“Let There Be No Strife”

By Ron Halbrook

When strife occurred between the herdsmen of Abram’s and Lot’s cattle, Abram appealed to Lot for peace in the following words: “Let there be no strife, I pray thee, between me and thee, and between my herdsmen and thy herdsmen; for we be brethren” (Gen. 13:8). We are often instructed to seek and pursue peace within the perimeters of God’s Word (Rom. 12:18; 14:19; 2 Tim. 2:22; Heb. 12:14; Jas. 3:17). Like Abram, the church here at West Columbia hopes to see all strife between brethren eliminated, especially where there are no doctrinal differences.

In October of 1993, the elders did an overall review of our program of work, including a survey of the stand taken on some doctrinal issues by men we support and have scheduled for meetings. During the last decade, a number of men in whom the elders have had confidence have faltered and departed from the faith, especially on divorce and remarriage and related issues. This includes men whom we have supported and men who have been on the meeting schedule here. For reasons deemed sufficient by the elders, including the desire to be impartial, the elders decided to make the survey general by including all the men we support or have scheduled for meetings, and thus all of them received some Bible questions along with a letter explaining the elders’ purpose. When a couple of men expressed reservations about the questions, the elders worked with each of them in a patient, kind, and forbearing way, as each of them would doubtless testify. Gradually, what began as a local church taking care of its own business became a topic of widespread discussion as critics published the questions along with their objections, as pro and con views were exchanged in correspondence, and as anecdotal stories circulated.

Having completed their recent survey of our current program of work, the elders themselves decided to discontinue using this particular expedient as the format for asking Bible questions. They do not believe it is sinful to ask Bible questions as one of several methods to learn what men are teaching, but have taken this step in an effort to pursue peace and unity among brethren. This church is just as determined as ever to support only men whose teaching and life are true to the Word of God in so far as we can determine it. We are not wedded to any one expediency as the exclusive means of making that determination. Our discontinuing the use of this particular method of gathering information should confirm that this format for asking Bible questions was never used as the standard of truth. The elders will continue to be diligent in learning what men considered for support are teaching, and will reserve the right to ask Bible questions which they believe pertinent in any situation.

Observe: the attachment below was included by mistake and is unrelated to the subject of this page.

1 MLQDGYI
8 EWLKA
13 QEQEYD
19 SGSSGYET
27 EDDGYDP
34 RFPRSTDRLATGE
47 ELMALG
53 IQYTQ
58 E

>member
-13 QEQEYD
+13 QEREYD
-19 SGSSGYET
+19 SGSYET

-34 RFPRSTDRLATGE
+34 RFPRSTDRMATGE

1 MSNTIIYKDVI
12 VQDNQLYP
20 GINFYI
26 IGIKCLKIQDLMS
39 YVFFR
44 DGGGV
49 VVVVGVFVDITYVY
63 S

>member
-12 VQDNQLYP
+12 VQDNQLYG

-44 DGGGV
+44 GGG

This decision reflects in part the kind and helpful suggestions of brother H.E. Phillips, which I relayed to the elders after visiting with him for about four hours. If everyone manifested his spirit when such differences of judgment arise, many problems could be discussed and resolved in a brotherly way without a public uproar. We regret that our local effort became a public issue and that misunderstandings and friction have occurred in some quarters over this matter. We appreciate brethren who have checked with us about various reports they heard and who have offered their input pro and con by approaching us about it, thus giving us a chance to clarify the situation rather than making it a matter of public dispute.

I fully agree with this decision by the elders. We are continuing to strive “together for the faith of the gospel” with “one mind” and “one spirit” (Phil. 1:27). In fact, we just completed one of the most successful vacation Bible schools and gospel meetings ever with 150-180 attending each service morning and evening, followed by 207 on the following Sunday, our highest attendance at a regular service. We are pressing forward with peace and unity in the same gospel labors for which this church has been noted all through the years, and shall continue to do so with the Lord’s help.

The news has been circulated that we have received a few debate challenges in recent months. We have responded courteously in private to each challenge. There are no plans to make a public response to such challenges because no debate is needed, and we do not wish to wrangle over the matter. Whatever judgmental differences and sincere concerns may be expressed pro and con about this format for asking Bible questions, the following facts are crystal clear and not disputed by any of the parties to this discussion. 1. The Word of God alone is the perfect, final, and all-sufficient standard of authority (2 Tim. 3:16-17). 2. All human creeds and all forms of human creeds are unscriptural and sinful (Gal. 1:8-9; 2 Pet. 1:3). 3. Elders are authorized to ask questions of men considered for the local work including gospel meetings or for support elsewhere, and the format or procedure for asking such questions is a matter of expediency to be decided independently by each autonomous church (Acts 20:28-32; 1 Pet. 5:2-3; Heb. 13:17; 1 Jn. 4:1-6). As has always been true, we leave each church to make its own decision about how to proceed in such matters. These things being true, there are no doctrinal differences to debate.

The time has come for this matter to be put behind us and to get on with our work. This announcement may not satisfy everyone, but we hope it will serve the following purposes: reflect our commitment to pursue scriptural peace and unity among brethren, remove the format of Bible questions as a topic of concern among brethren, and explain why we do not plan to pursue debate proposals. “Let there be no strife.” (This article not only reflects the sentiments of the elders but also is submitted with their direct approval.)

Guardian of Truth XXXVIII: 17, p. 19
September 1, 1994